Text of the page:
May 24, 2019 Last Updated 19:45 PM EDT

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CEOs make money from negative information released prior to stock option grants

Feb 22, 2019 11:45 AM EST

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Stock options are often used to align the interests of stakeholders and CEOs, as both benefit when share price rises. New research shows, however, that companies release more negative news during the period immediately before stock options are granted to their CEOs, which financially benefits the CEOs. CEOs, who control the release and tenor of the information, see higher future gains when options are granted while the share price is lower.

"What we find is that in this period, companies release more negative news than at any other time of the year which reduces the share price to the CEO's advantage," said Andrew Ward, professor of management at Lehigh University, where Ward is the Charlot and Dennis E. Singleton '66 chair. Ward co-authored the paper, "Unintended Consequences: Information Releases and CEO Stock Option Grants," published online in the Academy of Management Journal on Feb. 4, with Timothy Quigley and Scott Graffin of the University of Georgia and Tim Hubbard of the University of Notre Dame.

The researchers examined 1,753 grant dates representing 659 CEOs across 627 large U.S. firms from 2009 to 2013. For the year before each grant, they examined press releases issued by the firm to examine the positive or negative tone of each release, over a total of 49,436 releases.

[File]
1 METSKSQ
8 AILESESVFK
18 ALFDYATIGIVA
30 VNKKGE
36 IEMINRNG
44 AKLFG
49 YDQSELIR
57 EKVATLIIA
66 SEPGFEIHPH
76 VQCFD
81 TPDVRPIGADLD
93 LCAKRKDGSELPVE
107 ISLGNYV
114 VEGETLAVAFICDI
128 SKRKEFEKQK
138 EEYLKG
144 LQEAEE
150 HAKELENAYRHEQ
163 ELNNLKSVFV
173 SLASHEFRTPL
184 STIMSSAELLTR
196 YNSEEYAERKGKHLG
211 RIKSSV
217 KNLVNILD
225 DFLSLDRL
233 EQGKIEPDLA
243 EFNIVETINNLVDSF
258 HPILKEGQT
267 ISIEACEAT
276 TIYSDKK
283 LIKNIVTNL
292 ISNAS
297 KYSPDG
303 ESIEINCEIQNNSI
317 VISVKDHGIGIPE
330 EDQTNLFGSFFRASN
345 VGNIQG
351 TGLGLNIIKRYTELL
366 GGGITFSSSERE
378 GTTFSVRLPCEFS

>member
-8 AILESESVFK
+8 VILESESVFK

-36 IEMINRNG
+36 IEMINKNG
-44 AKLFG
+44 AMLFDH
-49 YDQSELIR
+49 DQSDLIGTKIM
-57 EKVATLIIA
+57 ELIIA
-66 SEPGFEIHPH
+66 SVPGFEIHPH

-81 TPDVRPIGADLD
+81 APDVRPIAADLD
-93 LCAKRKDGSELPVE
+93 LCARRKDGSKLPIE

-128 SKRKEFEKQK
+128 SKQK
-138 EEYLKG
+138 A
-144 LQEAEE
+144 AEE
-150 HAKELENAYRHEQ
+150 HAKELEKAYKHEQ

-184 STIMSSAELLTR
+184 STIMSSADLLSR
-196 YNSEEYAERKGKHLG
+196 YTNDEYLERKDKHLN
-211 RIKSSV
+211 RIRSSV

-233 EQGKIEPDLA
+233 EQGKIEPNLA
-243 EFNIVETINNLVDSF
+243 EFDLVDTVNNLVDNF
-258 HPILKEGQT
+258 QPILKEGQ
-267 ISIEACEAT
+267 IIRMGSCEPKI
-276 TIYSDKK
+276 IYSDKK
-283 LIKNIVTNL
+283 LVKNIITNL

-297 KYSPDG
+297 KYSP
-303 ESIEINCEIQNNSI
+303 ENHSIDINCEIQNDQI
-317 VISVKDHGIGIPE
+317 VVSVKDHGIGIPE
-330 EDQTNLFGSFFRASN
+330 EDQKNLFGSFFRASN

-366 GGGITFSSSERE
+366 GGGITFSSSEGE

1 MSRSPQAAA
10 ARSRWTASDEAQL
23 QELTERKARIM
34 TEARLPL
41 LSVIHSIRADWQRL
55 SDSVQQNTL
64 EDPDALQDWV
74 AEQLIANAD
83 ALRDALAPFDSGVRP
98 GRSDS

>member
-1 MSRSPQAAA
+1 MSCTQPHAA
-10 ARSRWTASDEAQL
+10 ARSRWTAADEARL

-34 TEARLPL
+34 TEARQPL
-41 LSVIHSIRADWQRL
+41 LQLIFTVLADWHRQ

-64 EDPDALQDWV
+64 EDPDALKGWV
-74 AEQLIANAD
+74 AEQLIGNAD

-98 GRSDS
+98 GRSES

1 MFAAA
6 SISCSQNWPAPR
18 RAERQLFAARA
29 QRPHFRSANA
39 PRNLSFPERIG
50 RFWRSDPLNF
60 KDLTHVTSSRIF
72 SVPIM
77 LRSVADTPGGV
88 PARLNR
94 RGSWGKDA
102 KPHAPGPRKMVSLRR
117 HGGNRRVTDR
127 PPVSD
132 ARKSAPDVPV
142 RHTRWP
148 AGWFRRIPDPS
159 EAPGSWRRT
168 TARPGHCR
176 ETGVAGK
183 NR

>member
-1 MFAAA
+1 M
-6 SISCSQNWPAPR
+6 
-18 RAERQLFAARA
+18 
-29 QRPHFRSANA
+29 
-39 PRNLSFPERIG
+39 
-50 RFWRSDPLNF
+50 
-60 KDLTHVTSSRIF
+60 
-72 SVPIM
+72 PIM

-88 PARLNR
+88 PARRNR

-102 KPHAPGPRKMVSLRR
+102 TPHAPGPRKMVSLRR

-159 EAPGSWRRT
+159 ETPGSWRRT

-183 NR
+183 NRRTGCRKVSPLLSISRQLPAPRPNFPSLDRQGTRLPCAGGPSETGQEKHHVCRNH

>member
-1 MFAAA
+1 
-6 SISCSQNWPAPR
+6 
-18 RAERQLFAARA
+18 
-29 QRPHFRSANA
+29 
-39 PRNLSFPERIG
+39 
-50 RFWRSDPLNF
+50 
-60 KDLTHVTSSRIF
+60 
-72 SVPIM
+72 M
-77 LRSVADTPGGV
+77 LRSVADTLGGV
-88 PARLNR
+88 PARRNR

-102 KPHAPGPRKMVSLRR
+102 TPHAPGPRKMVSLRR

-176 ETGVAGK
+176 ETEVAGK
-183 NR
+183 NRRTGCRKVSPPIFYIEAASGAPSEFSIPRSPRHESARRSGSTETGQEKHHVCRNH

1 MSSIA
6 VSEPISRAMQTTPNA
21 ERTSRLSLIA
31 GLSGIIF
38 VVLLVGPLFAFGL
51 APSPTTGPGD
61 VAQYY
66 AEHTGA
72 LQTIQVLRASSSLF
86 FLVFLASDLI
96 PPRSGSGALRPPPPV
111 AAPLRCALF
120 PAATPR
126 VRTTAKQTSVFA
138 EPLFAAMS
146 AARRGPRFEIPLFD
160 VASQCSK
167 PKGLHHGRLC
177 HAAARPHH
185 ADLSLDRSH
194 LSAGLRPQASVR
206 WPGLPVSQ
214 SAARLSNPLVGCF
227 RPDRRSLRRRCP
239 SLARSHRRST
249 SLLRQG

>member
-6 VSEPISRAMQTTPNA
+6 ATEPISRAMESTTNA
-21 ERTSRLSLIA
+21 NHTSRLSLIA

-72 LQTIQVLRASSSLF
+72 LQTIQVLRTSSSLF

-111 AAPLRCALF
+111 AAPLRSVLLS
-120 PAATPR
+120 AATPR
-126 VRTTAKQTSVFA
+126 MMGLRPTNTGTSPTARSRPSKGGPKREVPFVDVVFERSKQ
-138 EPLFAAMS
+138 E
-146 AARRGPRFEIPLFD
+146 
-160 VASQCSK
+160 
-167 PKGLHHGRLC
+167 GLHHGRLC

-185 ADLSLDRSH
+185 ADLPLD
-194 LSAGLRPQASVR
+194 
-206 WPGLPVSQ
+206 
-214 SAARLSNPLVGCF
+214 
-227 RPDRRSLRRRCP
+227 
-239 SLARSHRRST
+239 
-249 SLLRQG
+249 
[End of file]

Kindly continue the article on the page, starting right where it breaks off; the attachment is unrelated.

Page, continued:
"Our results suggest that CEOs may be manipulating markets to alter their firms' stock price for their own benefit and that the timing and tenor of press releases is one mechanism that executives can use to do so," the researchers said. The study is the first to look at current manipulation occurring with CEO stock options using the CEO's ability to control information flowing from the firm, Ward said.

Regulations intended to constrain managerial opportunism

With ultimate decision authority at their organizations and access to information because of their positions, CEOs have substantial control over the flow of information to external stakeholders, specifically, deciding if and how information will be released by the firm, and also often have "asymmetrical" levels of information - when they know more than boards or shareholders.

Despite increased regulation after the options back-dating scandal of the mid-2000s, where CEOs were caught manipulating the strike price (purchase price) of options by post-dating option grant dates to when stock prices were most advantageous - most notably benefiting Steve Jobs and Michael Dell - the researchers found some CEOs still benefit from strike-price manipulation via information releases.

"Our results suggest that, despite sweeping regulations designed to rein in managerial malfeasance, CEOs continue to leverage their informational advantage to bypass regulatory efforts," they said.

The researchers found that CEOs use their information advantage to mute the desired effects of stock options to equalize interests among CEOs, boards and shareholders: Specifically, that the period leading up to a CEO option grant date is unique in being the one instance when CEOs are incentivized by options to reduce the stock price of their company, putting the CEO's interests in direct conflict with those of shareholders. The researchers argue that CEOs use their information advantage to reduce their firms' stock price through impression management tactics, using strategic releases of information to shape the perceptions of audiences both within and outside organizations.